In 1951, inspired by a mix of guilt and hope, governments around the world got together to write a Refugee Convention. It was sort of a blue print for how not to be a douche during a humanitarian catastrophe. At the beginning there's a summary of moral responsibilities. These include the responsibility to protect the family life of refugees and the responsibility to protect refugee children particularly those that are without their parents. Since last year I've traveled from the Greek Islands to Athens to Macedonia and Calais volunteering with a small charity I helped found called Help Refugees and it feels as if almost every European government that is a signatory to that convention (including our own) has contravened the spirit in which it was written.
- A refugee's right to the unity of the family.
Last week the French authorities decided to bulldoze the southern end of the Calais refugee camp, destroying the homes that volunteer organisations like ours built while they were busy pretending the 6000 odd people that live there didn't exist. After we conducted a census showing that 3,455 people including 445 kids lived in that part of the camp (more than 3 times the number the French authorities thought) the demolition was postponed... only to be unpostponed yesterday by a local court.
Down the road in the Dunkirk refugee camp men with British passports are living in tents in the mud with their wives and small children because their families are not welcome in the UK. These men are Kurdish Peshmerga, you know the ones Cameron described as 'one of the best and most willing allies of the West' in their fight against ISIS in Syria on our behalf.
In Athens I visited squats in abandoned office blocks run by kids in their 20s where hundreds of refugee families and minors live because there is nowhere else other than the street.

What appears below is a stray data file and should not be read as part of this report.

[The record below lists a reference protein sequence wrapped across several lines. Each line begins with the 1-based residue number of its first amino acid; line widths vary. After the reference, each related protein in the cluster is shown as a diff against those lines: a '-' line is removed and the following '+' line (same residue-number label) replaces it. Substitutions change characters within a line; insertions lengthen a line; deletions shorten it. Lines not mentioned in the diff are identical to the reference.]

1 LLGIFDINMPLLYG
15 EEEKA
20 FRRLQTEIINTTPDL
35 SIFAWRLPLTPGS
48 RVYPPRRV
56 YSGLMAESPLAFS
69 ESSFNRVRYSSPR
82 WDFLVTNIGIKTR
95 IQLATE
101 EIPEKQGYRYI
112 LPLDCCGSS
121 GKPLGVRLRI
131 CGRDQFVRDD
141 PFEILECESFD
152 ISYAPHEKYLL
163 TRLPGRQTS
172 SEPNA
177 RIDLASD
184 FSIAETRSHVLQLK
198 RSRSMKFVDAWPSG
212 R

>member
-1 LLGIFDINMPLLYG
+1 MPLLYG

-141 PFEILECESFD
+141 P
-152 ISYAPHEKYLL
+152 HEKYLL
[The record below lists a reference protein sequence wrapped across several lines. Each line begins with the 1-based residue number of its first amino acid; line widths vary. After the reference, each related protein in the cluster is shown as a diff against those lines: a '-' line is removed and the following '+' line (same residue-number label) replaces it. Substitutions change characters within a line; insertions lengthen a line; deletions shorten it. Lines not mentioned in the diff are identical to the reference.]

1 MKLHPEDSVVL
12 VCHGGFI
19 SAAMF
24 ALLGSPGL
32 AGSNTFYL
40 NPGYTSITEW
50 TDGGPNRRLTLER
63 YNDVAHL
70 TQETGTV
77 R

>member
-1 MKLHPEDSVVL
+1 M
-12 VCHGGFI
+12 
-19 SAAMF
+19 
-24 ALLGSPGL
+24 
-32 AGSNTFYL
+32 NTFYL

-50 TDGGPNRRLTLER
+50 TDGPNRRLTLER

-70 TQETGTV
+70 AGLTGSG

- The protection of refugee children
During the 1938-40 'Kindertransport' the UK rescued 10,000 children from Nazi Germany. Today, 10,000 unaccompanied kids in Europe have simply been lost according to the EU's criminal intelligence agency. In the Greek Islands you might hand food to a young girl and her 'uncle' who later sells her off into sexual slavery in Eastern Europe to pay for his trip. There is a shocking lack of oversight to determine the vulnerability of these children.
In Calais alone there are some 305 unaccompanied children many of whom are suffering from PTSD such as one boy I met who lost his entire family in a rocket attack in Allepo. Many of them are eligible to come to the UK to apply for asylum because they have family here. But despite a case recently which forced the government to bring them over, the Home Office seems to have done everything in it's power to frustrate attempts to make this happen, appealing the verdict and even requesting DNA proof of the familial connection. In the meantime these kids in their desperation continue to try to make it to the UK by any means necessary, risking the fate that befell a 15 Afghan boy last month who suffocated on a lorry trying to reach his sister over here.
I could go on, but the list of responsibilities of convention signatories reads more like a list of failures in the current crisis and I'm conscious this article might be getting you down. I'm not a lawyer and to pre-empt the criticisms of those who are, I'm aware there are plenty of clauses and sub-clauses in the UK Immigration Bill, or Dublin Regulation and others which absolve the UK and other European governments from any legal liability and with regards to what they have or haven't done for refugees. But it is precisely those clauses that are drowning families in the Aegean and suffocating children in lorries under the Channel. And it is precisely those clauses that have undermined the spirit in which European leaders wrote that convention - as a warning to future generations to not make the same mistakes they made when they turned back refugees from Germany before the war because of fears they would be a burden and take our jobs. How we love to build memorials and how quickly we forget.
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